Letters are posted as we receive them during the week, and before they are printed in the paper, so check back frequently to see new letters. If you'd like to send a letter to the editor, use this postmarks submission form
, or email your letter directly to firstname.lastname@example.org
. Thanks for your patience.
Your article about the heavy traffic in Austin was nice, but focused too much on Downtown and using smartphones [“Getting off the Road
,” News, June 27].
The young today want to do it all with apps, if they have smartphones, but many people don’t have such phones. This will surprise some people here, but many people actually don’t want to have such phones and don’t waste all their time with Facebook and the like. Who are they? Mostly the elderly, an ever-growing chunk of our population. Of course, many other groups don’t want such phones, either. For example, I’m 41 and just got my iPhone a month ago for business needs.
A better help for the traffic in Austin that nobody seems to mention is increasing the public transportation, like in Mexico, where buses make stops almost anywhere every five minutes or less in big cities, especially Mexico City. Most of their public buses are far smaller than the big ones used in American cities, many of them are just vans! And right-wingers should like this point: Most of those buses are private businesses.
This is a response to a letter to the editor of the Austin Chronicle
[“'Cold Sweat' Wrong
,” Postmarks, June 20] that questions a UT report that I co-authored on Austin's declining African-American population. The letter states that the figure we use in our report to represent the 2010 African-American population in Austin – 60,760 – is invalid. The letter writer proposes that this number should be higher: 64,406. What follows is an explanation for why 60,760 is the accurate number to use.
Our report, entitled "Outlier: The Case of Austin's Declining African-American Population," demonstrates that Austin is the only major-growth city to experience a simultaneous decline in its African-American population. Drawing on U.S. Census data from 2000 and 2010, we show that over the course of a decade the African-American population suffered a net loss, going from 64,259 in 2000 to 60,760 in 2010. These figures for African-American population changes between 2000 and 2010 have been published/cited elsewhere, particularly by the city of Austin itself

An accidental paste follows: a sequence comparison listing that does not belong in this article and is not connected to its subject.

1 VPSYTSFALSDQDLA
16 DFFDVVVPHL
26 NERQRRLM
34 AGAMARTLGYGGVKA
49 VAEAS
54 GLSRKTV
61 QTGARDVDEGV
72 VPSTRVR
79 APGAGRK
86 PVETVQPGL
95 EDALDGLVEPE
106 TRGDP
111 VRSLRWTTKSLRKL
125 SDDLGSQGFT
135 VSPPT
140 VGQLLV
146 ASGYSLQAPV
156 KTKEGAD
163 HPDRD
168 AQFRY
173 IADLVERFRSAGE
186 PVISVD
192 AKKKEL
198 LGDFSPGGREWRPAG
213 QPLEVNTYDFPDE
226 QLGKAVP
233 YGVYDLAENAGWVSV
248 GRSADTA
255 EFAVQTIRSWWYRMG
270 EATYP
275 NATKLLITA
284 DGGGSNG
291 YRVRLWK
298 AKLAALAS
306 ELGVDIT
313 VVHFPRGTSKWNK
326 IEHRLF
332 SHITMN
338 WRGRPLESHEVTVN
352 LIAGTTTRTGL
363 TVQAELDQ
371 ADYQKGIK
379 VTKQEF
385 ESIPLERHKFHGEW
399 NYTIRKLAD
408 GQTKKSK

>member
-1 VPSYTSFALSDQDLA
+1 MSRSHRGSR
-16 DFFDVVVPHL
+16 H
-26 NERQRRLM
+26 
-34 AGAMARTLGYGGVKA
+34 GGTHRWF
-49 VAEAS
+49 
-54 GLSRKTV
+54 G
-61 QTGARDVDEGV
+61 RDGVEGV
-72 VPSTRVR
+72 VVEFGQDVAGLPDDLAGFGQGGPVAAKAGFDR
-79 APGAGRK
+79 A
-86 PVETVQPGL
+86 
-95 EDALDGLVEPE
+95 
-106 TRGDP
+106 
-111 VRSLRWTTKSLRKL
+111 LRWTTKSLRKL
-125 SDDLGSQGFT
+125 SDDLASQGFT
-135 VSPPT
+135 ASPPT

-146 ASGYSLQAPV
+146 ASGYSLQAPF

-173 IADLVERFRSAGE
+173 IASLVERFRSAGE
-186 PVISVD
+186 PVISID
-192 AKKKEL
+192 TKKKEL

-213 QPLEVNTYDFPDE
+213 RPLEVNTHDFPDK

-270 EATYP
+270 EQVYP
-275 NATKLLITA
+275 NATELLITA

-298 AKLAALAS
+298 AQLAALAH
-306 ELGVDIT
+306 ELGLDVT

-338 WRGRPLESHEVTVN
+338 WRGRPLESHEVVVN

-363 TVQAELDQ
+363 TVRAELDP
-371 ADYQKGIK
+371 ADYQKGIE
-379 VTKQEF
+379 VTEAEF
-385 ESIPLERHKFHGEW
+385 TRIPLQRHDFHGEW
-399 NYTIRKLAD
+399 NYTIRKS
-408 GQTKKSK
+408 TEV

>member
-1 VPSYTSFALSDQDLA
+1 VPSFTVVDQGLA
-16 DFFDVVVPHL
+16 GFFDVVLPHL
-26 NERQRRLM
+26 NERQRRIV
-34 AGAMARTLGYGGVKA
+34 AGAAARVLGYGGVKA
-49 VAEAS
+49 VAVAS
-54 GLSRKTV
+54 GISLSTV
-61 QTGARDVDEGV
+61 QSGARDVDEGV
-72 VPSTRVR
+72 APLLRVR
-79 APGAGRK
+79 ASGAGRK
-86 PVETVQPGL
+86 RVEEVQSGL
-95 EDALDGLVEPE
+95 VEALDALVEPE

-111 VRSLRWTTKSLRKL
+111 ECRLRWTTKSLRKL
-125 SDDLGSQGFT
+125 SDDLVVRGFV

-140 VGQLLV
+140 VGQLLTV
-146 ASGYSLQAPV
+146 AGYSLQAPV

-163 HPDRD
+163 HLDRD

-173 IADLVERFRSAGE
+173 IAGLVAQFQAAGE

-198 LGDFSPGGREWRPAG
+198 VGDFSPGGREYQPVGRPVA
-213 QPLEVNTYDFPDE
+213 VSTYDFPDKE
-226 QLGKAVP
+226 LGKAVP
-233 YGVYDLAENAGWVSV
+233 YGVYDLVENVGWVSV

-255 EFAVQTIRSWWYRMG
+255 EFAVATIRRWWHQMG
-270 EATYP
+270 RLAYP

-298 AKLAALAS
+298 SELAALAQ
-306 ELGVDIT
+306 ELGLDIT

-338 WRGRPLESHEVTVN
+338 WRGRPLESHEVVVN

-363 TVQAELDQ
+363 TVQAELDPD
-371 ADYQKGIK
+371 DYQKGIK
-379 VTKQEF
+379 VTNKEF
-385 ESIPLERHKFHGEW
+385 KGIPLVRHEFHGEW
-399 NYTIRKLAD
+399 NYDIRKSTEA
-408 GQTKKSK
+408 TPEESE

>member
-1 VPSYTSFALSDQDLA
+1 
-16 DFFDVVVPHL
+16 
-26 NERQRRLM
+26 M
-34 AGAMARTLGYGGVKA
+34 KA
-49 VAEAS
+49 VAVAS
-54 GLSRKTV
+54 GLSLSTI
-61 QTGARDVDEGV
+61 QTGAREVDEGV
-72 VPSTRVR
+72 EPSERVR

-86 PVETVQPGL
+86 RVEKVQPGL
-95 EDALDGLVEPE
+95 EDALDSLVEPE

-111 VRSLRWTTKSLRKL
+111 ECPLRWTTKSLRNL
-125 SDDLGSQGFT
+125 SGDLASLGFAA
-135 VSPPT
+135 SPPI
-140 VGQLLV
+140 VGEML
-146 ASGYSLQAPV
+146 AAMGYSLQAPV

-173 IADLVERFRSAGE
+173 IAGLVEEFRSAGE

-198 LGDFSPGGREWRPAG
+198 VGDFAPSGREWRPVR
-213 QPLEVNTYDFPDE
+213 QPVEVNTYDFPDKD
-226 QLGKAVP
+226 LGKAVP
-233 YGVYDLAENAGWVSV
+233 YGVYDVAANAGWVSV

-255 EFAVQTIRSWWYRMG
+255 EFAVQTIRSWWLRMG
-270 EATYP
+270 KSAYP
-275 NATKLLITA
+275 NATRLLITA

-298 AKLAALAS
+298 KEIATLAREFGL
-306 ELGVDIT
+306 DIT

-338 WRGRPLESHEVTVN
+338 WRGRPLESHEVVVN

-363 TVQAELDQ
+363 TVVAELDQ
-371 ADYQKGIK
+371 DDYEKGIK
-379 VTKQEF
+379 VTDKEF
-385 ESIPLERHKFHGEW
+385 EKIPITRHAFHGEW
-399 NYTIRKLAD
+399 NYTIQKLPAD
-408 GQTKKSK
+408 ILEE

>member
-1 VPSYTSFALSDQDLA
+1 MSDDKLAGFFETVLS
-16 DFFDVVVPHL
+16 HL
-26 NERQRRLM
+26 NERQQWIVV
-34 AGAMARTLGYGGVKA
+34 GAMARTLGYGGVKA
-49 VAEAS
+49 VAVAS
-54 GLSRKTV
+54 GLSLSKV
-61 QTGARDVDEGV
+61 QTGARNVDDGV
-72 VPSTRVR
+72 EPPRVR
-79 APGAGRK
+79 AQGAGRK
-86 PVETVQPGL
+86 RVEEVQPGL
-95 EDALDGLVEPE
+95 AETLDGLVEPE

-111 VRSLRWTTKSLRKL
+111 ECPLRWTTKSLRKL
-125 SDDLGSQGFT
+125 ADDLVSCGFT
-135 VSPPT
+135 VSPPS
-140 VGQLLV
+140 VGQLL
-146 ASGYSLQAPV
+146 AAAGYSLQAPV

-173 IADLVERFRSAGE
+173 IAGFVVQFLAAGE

The figure 64,406 presented by the letter writer is sourced from a table that does not specify the "non-Hispanic Black alone" category, but also includes among the African-American count those of Hispanic/Latino origin who in some measure identify as Black. Although adding Hispanics/Latinos who identify as Black to the city's overall African-American numbers is useful for some studies, it does not give us an accurate picture of what's happening to the historic African-American residents in Austin in relation to both their peers in other cities and to other racial groups in Austin (our report is consistent in comparing the "non-Hispanic Black alone" numbers in Austin to those of other major cities in the United States).
Moreover, such data erases the Hispanic/Latino population as its own racial group in Austin, spreading their numbers out across various categories – White, Black, Asian, etc. This presents a skewed racial picture of Austin, a city with a very sizable Hispanic/Latino population.
However, even if one were to work with the combined "Black alone with Hispanic included" number of 64,406, as the writer suggests, the core argument of our report would still hold. The Black population (with Hispanics included) in Austin would still show loss, going from 65,956 in 2000 to 64,406 in 2010 (-1,550). In this sense, the letter writer actually proves the point of our report: Even when you add those of Hispanic/Latino origin to the African-American count, the city still shows a net loss of Blacks amid tremendous, unprecedented growth in the general population. Austin would still emerges as the nation's major-growth city outlier when it comes to Black population decline.
Lastly, the writer points out the slight increase of Austinites who are identifying as multiracial. If one were to add all people who identify as part-Black with any other combination (White, Asian, Native, Other, etc.) to the African-American count in Austin, then one would see an increase in the Black count, going from 69,943 in 2000 to 71,130 in 2010 (+1,187). But multiracial counting is an entirely separate study, and should not be conflated with our report. Again, for the reasons stated above, our study specifically analyzed the "non-Hispanic Black alone" – and did so consistently across different cities to make the comparative point.
And yet, let's take a moment to speculate on this separate (and perhaps future) study that looks at multiracial Black numbers. The increase of 1,187 is alarmingly low for a city as fast-growing as Austin. To put it in perspective, consider that Austin grew by a whopping 20.4% between 2000 and 2010 (an increase of 133,828). That this rapid growth yielded such a relatively small increase in those who identify as part-Black in combination with any other possible racial or ethnic group is in itself rather startling.